Except for two undeciphered scripts used by the ancient Canaanites, and the Latin alphabet as used for Maltese, Semitic languages have historically been written in three scripts. Assyro-Babylonian was written in cuneiform signs, and Ugaritic used a cuneiform alphabet. North Semitic, the early Semitic script, was an alphabetic script; one of its earliest examples is inscribed on the Moabite stone (9th century BC, discovered in 1868 and now in the Louvre, Paris). From the Aramaic variant of North Semitic, the modern Arabic and square Hebrew alphabets developed; North Semitic also gave rise to the Greek alphabet. Like ancient North Semitic, the Hebrew and Arabic scripts are alphabets of consonants only; special marks for vowels apparently came into use in about the 8th century AD. The third script, South Semitic or South Arabic, may or may not have been another variant of early North Semitic script. Also a consonantal alphabet, it was taken to Ethiopia in the 1st millennium BC and gave rise to the syllabic scripts used for modern Ethiopian languages.

Ray
03 Oct 03,, 06:44
Aramaic Language, it is a Semitic language closely related to Hebrew. Originally the language of the Aramaeans, it was used, in many dialectical forms, in Mesopotamia and Syria before 1000 BC and later became the lingua franca of the Middle East. Aramaic survived the fall of Nineveh (612 BC) and Babylon (539 BC) and remained the official language of the Persian Empire (539-337 BC). Ancient inscriptions in Aramaic have been found over a vast area extending from Egypt to China.
Before the Christian era, Aramaic had become the language of the Jews in Palestine. Jesus preached in Aramaic, and parts of the Old Testament and much of the rabbinical literature were written in that language. Christian Aramaic, usually called Syriac, also developed an extensive literature, especially from the 4th to 7th centuries.
The influence and diffusion of Aramaic began to decline in favor of Arabic at the time of the Arab conquest in the 7th century AD. Aramaic survives today in Eastern and Western dialects, mostly as the language of Christians living in a few scattered communities in Syria, Lebanon, Turkey, Iraq, and Iran.

Bill
03 Oct 03,, 07:28
The US was pretty clearly based on Judeo-Christian morals....whatever they are.

shield
03 Oct 03,, 08:56
I have always thought that America was founded upon Christian values, if not necessarily upon Christian scriptural law.

TopHatter
03 Oct 03,, 17:12
Originally posted by M21Sniper
The US was pretty clearly based on Judeo-Christian morals....whatever they are.


Originally posted by shield
I have always thought that America was founded upon Christian values, if not necessarily upon Christian scriptural law.

Agreed, it's fairly obvious from the laws of the land that it follows the Judeo-Christians laws and biblical principles. I mean, it's not like we can make the case that we are based on Hammurabi's Code of Laws, heh.

tw-acs
03 Oct 03,, 23:04
The United States was founded by persons that were gernerally christian so christianity influenced the United States a lot. Though it was not based on christianity nor the values of christianity.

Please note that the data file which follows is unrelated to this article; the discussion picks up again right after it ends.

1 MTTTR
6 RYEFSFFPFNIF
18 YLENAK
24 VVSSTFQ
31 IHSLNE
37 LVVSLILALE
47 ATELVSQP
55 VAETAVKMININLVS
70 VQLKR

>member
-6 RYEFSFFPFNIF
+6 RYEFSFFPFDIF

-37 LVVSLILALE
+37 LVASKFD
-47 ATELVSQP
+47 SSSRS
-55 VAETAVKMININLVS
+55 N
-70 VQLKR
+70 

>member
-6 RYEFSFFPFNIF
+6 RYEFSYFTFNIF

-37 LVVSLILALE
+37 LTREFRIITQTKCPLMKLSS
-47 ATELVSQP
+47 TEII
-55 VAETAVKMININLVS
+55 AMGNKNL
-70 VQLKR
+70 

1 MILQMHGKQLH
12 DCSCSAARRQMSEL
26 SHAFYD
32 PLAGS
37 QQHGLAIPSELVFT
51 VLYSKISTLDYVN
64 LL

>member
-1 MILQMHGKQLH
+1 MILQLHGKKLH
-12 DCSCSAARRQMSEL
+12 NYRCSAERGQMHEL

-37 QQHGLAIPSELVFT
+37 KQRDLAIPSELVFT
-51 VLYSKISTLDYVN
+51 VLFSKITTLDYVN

It was formed under the values of the persons of the time of which the United States was created. Not of any organization or association.

Praxus
04 Oct 03,, 00:16
Agreed, it's fairly obvious from the laws of the land that it follows the Judeo-Christians laws and biblical principles. I mean, it's not like we can make the case that we are based on Hammurabi's Code of Laws, heh.

You still have not been able to give me one peice of evidence that American Law is connected to Christianity. Give me say 2 examples of Christianity.

Age of Reasoning was turning away from Religion toward Science and Reason.


The US was pretty clearly based on Judeo-Christian morals....whatever they are.

Christian Morals: Self-Sacrifice, Love your Enemys, and treat others as you would like to be treated.

The first one is not in line with American principles, we obviously don't "love" our enemies. We don't treat others like we would be treated, we treat them how they deserve.

Bill
04 Oct 03,, 05:14
"You still have not been able to give me one peice of evidence that American Law is connected to Christianity. Give me say 2 examples of Christianity."

1) Sodomy laws.

2) Restrictions to bars and car dealers(not allowed to open on sundays), and restrictions to hunting(can't hunt on sunday).

Sunday is, i believe, the Christian sabbath?

Ray
04 Oct 03,, 13:59
Thou shalt not covet your neighbour's wife.:wacko :P

It is obvious that Christainity influenced the maturing of the US since the initial settlers were Christians. Of course the US is not 'The Christian Republic of the US' in the like of 'the Islamic Republic of Pakistan'. And anyway, the US is not soaking with religion dripping through every pore. So, why make it an issue?

Donnie
04 Oct 03,, 20:17
the constitution was only meant to give us freedom "of" religion, not a freedom "from" religion.

the founders knew the follies of setting up a state religion, and so chose not to institute one, under the spirit of the constitution a judge should be free to put up any religious demarcation he sees fit, however every other religions should be allowed to respond in kind.

whether than allow an accommodation for ever religion, the federal courts went the way of make accommodations for none, this does not truly represent the founding fathers ideas in regards to freedom of religion at all.